As disclosed above, each copy of an object between virtual storage pools is incremental, transferring only data from the source object known to be absent in the target pool. It follows from this that any errors in copying in one generation of an object will still be present in subsequent generations. Indeed such errors may be compounded. The use of a data fingerprint provides a check that copies of an object in different virtual storage pools have the same data content.
 The choice of data fingerprint method also controls the level of confidence in the check: as the Period (1830) is made smaller, the cost of generating the fingerprint goes up, as more data needs to be read from the pool, but the chance of generating a matching fingerprint despite the data containing copying errors decreases.
 However, for successive generations of a single object, different values may be used for the parameter Start (1820). This ensures that with repeated copying of successive generations of single object, the chance that any copying error might not be eventually caught reduces asymptotically to zero.
Hybrid Seeding for Improved Incremental Copy Performance
 When data management virtualization is used, it becomes possible to separate different operations required during of a data object's lifecycle between pools, thereby utilizing the best qualities of each pool to provide superior performance. Just as objects are stored in multiple places because each pool has different characteristics, other operations may also be based on the best characteristics of each place the data is stored. In the method described below, if it is faster to transfer data out of a given pool, that pool can be used to transfer the data. This is effectively performing a type of multiplexing based on attributes of the pool. Different pools may be selected based on the pool that is best for the specific situation.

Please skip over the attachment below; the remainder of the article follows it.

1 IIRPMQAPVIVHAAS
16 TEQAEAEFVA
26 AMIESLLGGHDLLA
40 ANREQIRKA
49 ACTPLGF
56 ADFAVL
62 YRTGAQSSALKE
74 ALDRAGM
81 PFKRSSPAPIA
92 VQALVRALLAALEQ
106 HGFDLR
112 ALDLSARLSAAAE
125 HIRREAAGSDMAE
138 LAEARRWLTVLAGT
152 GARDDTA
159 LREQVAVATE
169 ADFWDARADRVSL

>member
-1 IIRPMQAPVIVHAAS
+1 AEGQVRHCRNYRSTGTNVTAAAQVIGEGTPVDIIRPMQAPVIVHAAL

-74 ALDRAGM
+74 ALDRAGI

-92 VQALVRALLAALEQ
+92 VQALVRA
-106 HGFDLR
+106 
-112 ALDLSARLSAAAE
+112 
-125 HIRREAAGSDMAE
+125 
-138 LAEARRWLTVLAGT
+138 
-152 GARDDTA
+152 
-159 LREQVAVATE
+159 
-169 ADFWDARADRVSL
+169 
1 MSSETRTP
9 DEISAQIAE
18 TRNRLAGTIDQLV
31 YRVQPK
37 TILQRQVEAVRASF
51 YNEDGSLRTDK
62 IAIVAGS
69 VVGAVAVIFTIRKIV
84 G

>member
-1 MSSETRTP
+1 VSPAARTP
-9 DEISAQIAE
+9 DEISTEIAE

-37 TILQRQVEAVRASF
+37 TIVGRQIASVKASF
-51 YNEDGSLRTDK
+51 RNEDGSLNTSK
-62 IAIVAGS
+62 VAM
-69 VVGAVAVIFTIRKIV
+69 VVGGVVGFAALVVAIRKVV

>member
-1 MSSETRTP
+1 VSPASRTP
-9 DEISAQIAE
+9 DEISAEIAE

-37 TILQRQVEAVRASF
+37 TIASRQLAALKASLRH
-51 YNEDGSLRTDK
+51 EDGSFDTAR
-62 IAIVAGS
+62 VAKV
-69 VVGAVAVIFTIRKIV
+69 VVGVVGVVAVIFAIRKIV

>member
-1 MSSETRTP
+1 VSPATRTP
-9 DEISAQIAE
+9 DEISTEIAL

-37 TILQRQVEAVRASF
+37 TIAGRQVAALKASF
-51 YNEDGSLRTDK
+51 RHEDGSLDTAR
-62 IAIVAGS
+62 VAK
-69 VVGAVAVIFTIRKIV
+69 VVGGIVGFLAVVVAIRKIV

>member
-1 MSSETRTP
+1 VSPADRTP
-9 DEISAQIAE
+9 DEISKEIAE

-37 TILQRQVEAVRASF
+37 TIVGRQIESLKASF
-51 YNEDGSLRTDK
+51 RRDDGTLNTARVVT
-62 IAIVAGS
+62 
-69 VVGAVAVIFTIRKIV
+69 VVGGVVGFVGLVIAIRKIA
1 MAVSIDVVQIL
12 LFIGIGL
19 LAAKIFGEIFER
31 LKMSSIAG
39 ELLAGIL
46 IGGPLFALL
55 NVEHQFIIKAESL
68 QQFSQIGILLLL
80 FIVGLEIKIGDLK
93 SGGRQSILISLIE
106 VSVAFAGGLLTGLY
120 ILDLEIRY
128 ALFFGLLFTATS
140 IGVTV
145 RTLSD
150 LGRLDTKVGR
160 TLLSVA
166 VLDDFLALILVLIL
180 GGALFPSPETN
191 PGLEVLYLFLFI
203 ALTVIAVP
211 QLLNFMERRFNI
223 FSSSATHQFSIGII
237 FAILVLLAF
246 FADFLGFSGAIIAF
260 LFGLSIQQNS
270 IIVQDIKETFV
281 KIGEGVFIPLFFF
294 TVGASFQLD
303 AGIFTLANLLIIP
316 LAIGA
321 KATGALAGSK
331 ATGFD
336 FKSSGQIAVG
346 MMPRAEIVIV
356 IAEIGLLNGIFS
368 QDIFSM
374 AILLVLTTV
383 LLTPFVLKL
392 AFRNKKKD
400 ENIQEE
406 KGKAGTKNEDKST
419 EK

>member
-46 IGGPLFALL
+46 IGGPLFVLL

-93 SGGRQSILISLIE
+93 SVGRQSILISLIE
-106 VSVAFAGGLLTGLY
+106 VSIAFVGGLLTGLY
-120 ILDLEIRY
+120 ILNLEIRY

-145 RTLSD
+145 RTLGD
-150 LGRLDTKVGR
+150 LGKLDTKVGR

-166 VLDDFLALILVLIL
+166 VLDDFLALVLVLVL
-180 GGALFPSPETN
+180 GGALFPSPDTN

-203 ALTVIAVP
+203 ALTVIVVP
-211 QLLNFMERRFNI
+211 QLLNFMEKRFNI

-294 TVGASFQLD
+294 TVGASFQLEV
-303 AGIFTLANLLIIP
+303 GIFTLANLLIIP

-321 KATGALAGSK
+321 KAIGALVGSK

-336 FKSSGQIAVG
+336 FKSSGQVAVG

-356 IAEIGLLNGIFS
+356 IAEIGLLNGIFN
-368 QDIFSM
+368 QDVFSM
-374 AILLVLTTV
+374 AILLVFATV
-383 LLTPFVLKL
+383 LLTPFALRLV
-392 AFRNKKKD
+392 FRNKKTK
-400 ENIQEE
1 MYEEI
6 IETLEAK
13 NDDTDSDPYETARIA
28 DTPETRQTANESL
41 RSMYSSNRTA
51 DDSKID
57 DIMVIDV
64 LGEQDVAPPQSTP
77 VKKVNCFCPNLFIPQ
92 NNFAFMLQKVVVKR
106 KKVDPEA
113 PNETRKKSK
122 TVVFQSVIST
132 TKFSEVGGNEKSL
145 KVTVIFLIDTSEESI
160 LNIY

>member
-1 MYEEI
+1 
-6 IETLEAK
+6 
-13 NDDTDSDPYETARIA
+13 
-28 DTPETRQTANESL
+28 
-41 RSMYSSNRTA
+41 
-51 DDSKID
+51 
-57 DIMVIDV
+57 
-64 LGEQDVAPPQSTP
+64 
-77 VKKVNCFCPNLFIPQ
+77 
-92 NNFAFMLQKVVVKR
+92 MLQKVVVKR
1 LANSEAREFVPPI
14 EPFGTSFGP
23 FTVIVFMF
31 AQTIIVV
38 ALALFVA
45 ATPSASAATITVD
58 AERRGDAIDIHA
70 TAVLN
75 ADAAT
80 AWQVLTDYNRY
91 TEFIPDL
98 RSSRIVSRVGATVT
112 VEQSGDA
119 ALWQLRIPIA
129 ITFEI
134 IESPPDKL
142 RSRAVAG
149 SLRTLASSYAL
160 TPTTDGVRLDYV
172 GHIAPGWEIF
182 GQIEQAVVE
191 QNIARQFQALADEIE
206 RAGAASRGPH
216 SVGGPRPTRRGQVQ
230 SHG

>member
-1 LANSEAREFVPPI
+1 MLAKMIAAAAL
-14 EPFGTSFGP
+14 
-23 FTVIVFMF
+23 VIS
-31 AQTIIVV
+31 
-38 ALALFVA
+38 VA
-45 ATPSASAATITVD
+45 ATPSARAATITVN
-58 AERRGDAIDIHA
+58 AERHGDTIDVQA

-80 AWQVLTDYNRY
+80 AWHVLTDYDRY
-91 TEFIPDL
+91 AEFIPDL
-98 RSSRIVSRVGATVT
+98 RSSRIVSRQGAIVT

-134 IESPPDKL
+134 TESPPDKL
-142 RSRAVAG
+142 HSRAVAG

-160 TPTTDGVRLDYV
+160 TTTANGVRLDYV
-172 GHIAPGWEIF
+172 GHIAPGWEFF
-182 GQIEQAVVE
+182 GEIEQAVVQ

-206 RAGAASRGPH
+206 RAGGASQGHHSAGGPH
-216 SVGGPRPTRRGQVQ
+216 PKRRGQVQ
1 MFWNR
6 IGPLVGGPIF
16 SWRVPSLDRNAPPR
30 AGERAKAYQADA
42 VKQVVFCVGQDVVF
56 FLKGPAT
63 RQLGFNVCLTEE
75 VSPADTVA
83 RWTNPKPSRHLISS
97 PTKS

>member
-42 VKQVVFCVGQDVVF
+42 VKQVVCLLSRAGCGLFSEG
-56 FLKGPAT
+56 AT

FIG. 20 illustrates an improved method for data backup and restore using the Object Manager and Data Mover in some embodiments, where copies of the object to be moved already exist in more than one virtual storage pool.
 The procedure described below is called hybrid seeding, and is named according to the fact that the data is copied, or "seeded," to a plurality of storage pools, which are later used to copy the data to another pool. The greatest value is when there is a large amount of data to be transferred. However, the cost for performing this method is low, so this method may be used for both large and small transfers.
 Performance Optimized Pool 2010 is a virtual storage pool with the property that retrieving data and metadata from an object in the pool is quick, for example a snapshot pool.